(The following is reprinted from “Reflections II”, a collection of local stories available at the Grove City Welcome Center and Museum. Any opinions made in the article are from the author.)

John Hoover, Revolutionary Soldier, early settler of Grove City, and head of the Hoover family for whom the Hoover Road was named, made a bit of history that is worth remembering on Memorial Day.

George Hoover, father of John Hoover, came to this country from Western Germany, having been impressed by the preaching and kindness of William Penn.

One of his sons was John Hoover who, at the age of 21 years, enlisted in 1776 in the Revolutionary Army. He was with Washington in his retreat through New Jersey in November 1776, when many of the soldiers were without shoes. John was with Washington the night he crossed the Delaware, fought in the battles of Trenton and Princeton and helped bury the dead after the Wyoming Massacre.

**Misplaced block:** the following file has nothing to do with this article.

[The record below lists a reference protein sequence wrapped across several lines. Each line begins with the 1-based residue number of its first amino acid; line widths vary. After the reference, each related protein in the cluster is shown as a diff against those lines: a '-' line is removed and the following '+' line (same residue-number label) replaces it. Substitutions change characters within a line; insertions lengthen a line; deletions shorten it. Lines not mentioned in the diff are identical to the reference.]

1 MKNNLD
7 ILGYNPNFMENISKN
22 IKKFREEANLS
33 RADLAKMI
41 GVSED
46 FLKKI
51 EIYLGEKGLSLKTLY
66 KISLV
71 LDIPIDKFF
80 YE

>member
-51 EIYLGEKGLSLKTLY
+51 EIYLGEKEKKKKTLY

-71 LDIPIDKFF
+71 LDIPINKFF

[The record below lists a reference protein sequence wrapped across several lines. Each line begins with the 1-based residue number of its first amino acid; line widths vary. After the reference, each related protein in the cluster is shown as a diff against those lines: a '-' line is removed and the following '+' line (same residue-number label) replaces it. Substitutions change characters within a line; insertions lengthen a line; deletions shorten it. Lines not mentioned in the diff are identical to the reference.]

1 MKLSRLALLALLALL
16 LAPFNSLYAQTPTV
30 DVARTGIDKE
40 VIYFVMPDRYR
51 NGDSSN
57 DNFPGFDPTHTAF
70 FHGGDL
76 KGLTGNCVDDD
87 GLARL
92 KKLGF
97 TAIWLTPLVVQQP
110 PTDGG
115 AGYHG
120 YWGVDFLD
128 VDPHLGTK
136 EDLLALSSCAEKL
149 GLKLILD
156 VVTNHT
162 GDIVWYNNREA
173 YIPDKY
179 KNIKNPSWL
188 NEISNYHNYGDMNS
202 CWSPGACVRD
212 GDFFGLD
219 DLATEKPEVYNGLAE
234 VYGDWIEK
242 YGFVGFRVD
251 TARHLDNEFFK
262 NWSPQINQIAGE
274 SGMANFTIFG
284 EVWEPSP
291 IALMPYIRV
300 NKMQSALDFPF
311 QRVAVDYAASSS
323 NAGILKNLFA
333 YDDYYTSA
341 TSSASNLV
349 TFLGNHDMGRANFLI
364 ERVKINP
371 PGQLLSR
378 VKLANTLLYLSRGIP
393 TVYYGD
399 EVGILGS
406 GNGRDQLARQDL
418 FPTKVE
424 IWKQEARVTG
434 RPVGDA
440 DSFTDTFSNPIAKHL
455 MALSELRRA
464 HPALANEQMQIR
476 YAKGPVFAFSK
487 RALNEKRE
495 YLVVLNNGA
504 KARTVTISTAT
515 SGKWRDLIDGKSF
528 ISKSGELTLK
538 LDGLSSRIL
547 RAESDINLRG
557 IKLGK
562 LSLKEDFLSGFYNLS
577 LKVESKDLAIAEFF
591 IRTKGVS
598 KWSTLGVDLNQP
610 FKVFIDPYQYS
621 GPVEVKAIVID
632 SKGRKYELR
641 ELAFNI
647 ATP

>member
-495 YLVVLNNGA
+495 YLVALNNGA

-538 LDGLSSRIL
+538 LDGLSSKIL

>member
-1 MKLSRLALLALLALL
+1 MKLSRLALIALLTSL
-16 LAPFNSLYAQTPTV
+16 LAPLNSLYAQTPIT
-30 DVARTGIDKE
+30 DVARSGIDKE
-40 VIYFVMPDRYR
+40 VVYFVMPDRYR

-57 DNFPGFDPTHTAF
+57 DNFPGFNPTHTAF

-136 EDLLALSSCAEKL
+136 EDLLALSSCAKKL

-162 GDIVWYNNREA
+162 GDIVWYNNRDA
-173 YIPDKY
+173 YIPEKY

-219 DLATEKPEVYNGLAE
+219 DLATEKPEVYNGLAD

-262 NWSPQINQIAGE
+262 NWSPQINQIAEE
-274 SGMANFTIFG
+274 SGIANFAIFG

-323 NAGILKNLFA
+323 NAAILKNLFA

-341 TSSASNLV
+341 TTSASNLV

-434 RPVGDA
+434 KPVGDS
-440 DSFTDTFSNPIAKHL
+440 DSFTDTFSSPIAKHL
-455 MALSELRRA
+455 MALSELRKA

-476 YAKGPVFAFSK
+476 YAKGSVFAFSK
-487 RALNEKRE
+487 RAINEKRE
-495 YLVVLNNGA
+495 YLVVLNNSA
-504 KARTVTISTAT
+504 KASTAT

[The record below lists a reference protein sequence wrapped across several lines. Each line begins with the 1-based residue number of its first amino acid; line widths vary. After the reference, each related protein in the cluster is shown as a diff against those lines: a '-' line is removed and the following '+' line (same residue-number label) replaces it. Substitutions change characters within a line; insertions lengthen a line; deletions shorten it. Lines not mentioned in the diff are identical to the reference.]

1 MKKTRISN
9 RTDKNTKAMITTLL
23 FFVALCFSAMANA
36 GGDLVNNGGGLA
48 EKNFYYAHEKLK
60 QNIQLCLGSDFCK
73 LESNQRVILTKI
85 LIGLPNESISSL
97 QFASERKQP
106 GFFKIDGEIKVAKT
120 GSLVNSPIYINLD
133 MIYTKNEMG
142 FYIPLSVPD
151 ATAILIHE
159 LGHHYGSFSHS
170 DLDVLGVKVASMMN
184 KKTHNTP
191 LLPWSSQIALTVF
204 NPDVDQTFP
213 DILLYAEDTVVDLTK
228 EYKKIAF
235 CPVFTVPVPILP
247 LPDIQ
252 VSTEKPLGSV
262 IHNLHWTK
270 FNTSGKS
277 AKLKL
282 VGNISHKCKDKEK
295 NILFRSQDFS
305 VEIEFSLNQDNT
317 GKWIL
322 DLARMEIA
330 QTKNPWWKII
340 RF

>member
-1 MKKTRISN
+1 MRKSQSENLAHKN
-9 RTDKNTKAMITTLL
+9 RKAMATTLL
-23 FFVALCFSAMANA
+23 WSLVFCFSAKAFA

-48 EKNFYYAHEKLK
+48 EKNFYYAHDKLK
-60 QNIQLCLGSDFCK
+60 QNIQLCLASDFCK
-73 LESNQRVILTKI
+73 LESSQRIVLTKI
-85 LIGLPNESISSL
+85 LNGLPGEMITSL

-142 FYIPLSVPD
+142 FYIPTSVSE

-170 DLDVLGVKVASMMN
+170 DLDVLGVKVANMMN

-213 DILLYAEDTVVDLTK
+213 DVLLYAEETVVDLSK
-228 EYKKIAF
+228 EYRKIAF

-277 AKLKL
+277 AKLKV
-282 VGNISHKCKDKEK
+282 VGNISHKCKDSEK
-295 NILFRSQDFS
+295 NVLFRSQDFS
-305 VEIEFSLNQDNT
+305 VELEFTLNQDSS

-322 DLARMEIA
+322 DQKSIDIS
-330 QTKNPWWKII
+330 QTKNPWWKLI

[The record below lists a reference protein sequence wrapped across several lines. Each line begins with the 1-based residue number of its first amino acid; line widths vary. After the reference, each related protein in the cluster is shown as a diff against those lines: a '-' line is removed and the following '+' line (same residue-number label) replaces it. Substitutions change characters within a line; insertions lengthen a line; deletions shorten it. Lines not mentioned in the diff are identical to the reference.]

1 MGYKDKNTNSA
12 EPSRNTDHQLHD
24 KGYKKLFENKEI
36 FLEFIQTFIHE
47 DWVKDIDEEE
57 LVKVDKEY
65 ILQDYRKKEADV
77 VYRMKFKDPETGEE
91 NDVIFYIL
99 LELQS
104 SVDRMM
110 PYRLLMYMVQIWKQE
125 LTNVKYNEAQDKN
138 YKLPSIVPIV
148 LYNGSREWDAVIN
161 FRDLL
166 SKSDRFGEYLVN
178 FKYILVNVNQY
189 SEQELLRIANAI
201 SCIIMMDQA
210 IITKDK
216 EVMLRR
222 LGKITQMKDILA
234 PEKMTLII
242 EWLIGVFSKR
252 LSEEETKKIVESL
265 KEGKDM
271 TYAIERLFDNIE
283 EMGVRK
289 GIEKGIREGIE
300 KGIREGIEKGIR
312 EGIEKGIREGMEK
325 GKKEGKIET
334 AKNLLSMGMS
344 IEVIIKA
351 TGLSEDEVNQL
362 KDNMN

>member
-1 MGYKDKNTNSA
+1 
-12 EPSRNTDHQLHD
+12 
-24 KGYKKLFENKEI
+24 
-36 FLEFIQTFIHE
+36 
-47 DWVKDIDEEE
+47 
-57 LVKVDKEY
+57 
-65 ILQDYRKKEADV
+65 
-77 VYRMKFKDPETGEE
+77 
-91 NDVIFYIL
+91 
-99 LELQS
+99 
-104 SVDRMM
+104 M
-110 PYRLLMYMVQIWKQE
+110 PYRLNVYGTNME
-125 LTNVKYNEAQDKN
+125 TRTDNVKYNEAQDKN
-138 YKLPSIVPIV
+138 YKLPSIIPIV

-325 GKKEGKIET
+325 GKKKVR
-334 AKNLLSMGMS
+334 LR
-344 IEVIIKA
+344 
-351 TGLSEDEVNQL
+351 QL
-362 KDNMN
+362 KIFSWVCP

John Hoover’s name appears twice on two different tablets in Memorial Hall in Columbus, Ohio as a Revolutionary soldier and as first settler of Franklin County.

At the age of 30 years John Hoover married Margaret Smith. She was 20 years old and was also German. In about 1790 they moved to Kentucky before that territory had become a state and lived there nine years until the legalizing of slavery. This being contrary to their convictions, they moved to the free state of Ohio.

John and his wife sold their Kentucky farm, bought some cattle and a horse and made their way to Franklin County where’s some Kentucky friends had settled. They bought 200 acres of land, now known as the Hoover Farm. They discovered later that the man from whom they had bought it did not own it, so they were forced to buy it a second time

On the way here the cattle and horses got away and only one horse was found and that one was in the possession of an Indian. A two-room log cabin was built for the family, which is still occupied and can be seen from Hoover Road, but it is about to be swallowed by a building project. They raised nine children, one of which was an officer in the War of 1812.

(The conclusion of this story in the next blog entry).